Tip 14: Set aside 10 minutes in the morning to honestly review what went well and what didn’t work the previous day.
An honest self-assessment will do wonders for improving your methods each day. Approach it like an athlete watching game tape to identify weaknesses. Where did your distractions come from? How did you feel throughout the day?
When was your most productive time and what factors lead to that productivity?
Make changes in your strategy for the upcoming day, and review again the following day to see if it was an improvement.
Tip 15: Add an expected time of completion (ETC) to every item on your to-do list for that day.
This follows Tip #1 to break down projects into tiny discrete and definitely conquerable tasks. Make a reasonable guess of how long each thing should take if it goes smoothly. If you do well and get ahead of schedule, reward yourself with an extra break. If you get behind schedule, you’ll start to feel a sense of urgency that will motivate you to catch up.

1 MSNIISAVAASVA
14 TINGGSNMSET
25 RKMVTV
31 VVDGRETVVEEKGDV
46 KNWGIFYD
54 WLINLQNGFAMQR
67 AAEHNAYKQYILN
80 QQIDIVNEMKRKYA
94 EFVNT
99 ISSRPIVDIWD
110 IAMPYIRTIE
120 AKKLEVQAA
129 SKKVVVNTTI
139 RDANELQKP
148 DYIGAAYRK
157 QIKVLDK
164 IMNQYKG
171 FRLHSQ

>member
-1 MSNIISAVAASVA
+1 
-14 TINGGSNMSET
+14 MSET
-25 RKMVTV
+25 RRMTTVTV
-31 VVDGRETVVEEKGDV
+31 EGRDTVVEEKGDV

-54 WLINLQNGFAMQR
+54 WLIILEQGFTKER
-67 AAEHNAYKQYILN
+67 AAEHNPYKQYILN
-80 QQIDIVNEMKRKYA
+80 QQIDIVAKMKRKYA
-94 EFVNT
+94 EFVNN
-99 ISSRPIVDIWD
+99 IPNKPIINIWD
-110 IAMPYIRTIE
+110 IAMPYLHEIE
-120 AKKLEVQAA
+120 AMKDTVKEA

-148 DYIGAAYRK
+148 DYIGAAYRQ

The alternative is giving yourself 3 months to complete thousands of micro-tasks, at which point you’ll always feel overwhelmed and unsure of your pace to completion.
Tip 16: Take care of your body.
This is a marathon, not a sprint. Monitor your caffeine intake, your hours of sleep, your periods of exercise and the types of foods you eat. Keep it balanced day-to-day with only the occasional late night push when you're really in the zone.
Tip 17: Dedicate time to being social!
If you’re writing your thesis you are likely approaching the end of your time at your school. This may be the last few months you have to spend with all of the friends and colleagues you’ve made along your journey. Don’t forget to dedicate a few hours a week to be social and relish in the time you have left to all be together. This is a time of your life you’ll remember forever, so better mix in some great memories!